Don't miss out on the announcements and articles below:

  1. You’re invited to our upcoming learning series: ‘EdTech and Covid-19: Lessons learned, future plans’ and ‘Access to learning: Learning to access’
  2. Coming soon: Our call for expressions of interest for at-scale research studies
  3. Read recent publications on interactive radio instruction and the use of WhatsApp in refugee education in Lebanon, as well as our country case studies.

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You’re invited to the kick-off event of our event series:
A year of EdTech and Covid-19 

Speakers include David Sengeh, Sierra Leone’s Minister of Basic and Senior Secondary Education & Ranjitsinh Disale - Global Teacher Prizewinner 2020

Covid-19 has reshaped our world. It has been a year since schools shut their doors and we are running a series of events to reflect on the pandemic, school closures, and how these lessons can prepare us for an uncertain future. 

Our first event on March 2nd at 2 pm (GMT) ‘EdTech and Covid-19: Lessons learned, future plans’ will kick off the series. Sign up here

Sierra Leone’s Minister of Basic and Senior Secondary Education, David Sengeh, and other high-level speakers will share their reflections on what they have learned leading the education response to Covid-19. We will also hear from an expert panel, including Ranjitsinh Disale - Global Teacher Prizewinner 2020 and Albert Nsengiyumva - Executive Secretary of the Association for the Development of Education in Africa (ADEA). These panelists have been on the frontlines of their education systems throughout Covid-19. The panel will consider what lessons have been learnt so far and how EdTech can be used in future school closures to address the learning gaps the pandemic has caused. We will then open it up to the audience to get your reflections and questions. 

At the event we will also launch our latest publication ‘EdTech and Covid-19: 10 things to know’ transformed into a video for you to watch here. It is a synthesis of our research from the last year and work across the education sector. You can also read the publication in English, French, and Arabic.

Another upcoming event in the series is a discussion on March 23rd at 2pm (GMT) titled ‘Learning to Access, Access to Learning’. This roundtable is a collaboration with the Cambridge Network for Disability and Education Research (CaNDER) and the University of Glasgow. Presenters will discuss the findings of our systematic literature review focusing on the extent to which EdTech is supporting the learning of children with disabilities in low and middle income countries. Join us and register here.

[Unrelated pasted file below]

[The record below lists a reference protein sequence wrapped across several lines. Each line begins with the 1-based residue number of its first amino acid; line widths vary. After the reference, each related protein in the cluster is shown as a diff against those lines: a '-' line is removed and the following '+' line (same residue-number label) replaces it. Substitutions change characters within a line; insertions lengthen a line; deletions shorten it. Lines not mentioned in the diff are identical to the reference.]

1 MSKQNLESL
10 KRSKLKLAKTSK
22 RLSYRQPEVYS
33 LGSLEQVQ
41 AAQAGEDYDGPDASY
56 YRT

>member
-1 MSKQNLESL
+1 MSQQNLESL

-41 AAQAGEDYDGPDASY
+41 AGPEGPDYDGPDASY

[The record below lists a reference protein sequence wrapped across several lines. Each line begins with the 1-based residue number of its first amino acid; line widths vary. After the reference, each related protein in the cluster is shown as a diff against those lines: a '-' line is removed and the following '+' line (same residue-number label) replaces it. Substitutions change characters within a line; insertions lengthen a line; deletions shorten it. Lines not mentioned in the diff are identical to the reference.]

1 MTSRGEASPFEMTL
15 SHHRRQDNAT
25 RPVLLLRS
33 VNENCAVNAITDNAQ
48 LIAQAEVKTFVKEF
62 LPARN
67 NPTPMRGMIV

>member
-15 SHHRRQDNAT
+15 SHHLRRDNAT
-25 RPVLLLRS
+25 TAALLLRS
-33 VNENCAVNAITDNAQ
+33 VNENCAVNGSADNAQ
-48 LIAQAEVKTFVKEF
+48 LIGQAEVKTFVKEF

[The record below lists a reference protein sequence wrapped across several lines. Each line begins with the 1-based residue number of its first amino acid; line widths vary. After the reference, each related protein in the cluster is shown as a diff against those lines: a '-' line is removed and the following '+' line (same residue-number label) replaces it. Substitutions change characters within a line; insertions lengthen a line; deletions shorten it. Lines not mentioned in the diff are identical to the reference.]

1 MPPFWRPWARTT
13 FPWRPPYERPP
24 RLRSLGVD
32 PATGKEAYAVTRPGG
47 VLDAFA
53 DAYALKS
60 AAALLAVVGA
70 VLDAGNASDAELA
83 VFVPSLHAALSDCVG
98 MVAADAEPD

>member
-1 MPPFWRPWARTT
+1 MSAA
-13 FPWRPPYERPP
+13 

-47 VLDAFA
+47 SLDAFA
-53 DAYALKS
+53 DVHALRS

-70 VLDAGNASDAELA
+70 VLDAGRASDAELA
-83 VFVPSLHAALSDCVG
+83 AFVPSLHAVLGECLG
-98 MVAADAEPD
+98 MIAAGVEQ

Watch this space as more events will be announced soon...

At-Scale Research - Call for expressions of interest

We are getting ready to launch our next call for expressions of interest at the Hub. This funding will focus on a series of at-scale research projects to investigate EdTech’s role in high-potential but low-evidence areas in low- and middle-income countries. Research projects will increase the amount of high-quality research evidence available regarding the impact of technology-based solutions to improve learning and education. We will soon be sending out more detail on how to apply!

Exploring the use of WhatsApp for refugee children in Lebanon
Asad Rahman

Over the last two months, EdTech Hub and Jusoor have been experimenting with the use of WhatsApp for out-of-school refugee children in Lebanon using EdTech Hub’s Sandbox method.

We have just completed Sprint 1 of the Sandbox. Activities included:

We conducted a survey of 196 parents and children to test the user feasibility of WhatsApp. 68% reported that there was only one smartphone in the family - the biggest perceived barrier to using Whatsapp. 

To test financial feasibility, we built a cost model of the intervention. For example, providing data cards to families would cost US$23 per month per family - the highest cost component of the intervention at 39% of the total. 

Find our more in our Sprint 1 Review.
Country case studies
Joel Mitchell

To inform our upcoming in-depth research in six focus countries, we have begun a series of country scoping reviews, which provide a rapid and rigorous synthesis of evidence on EdTech literature in each country in order to identify the most salient:

  • Evidence gaps in the research landscape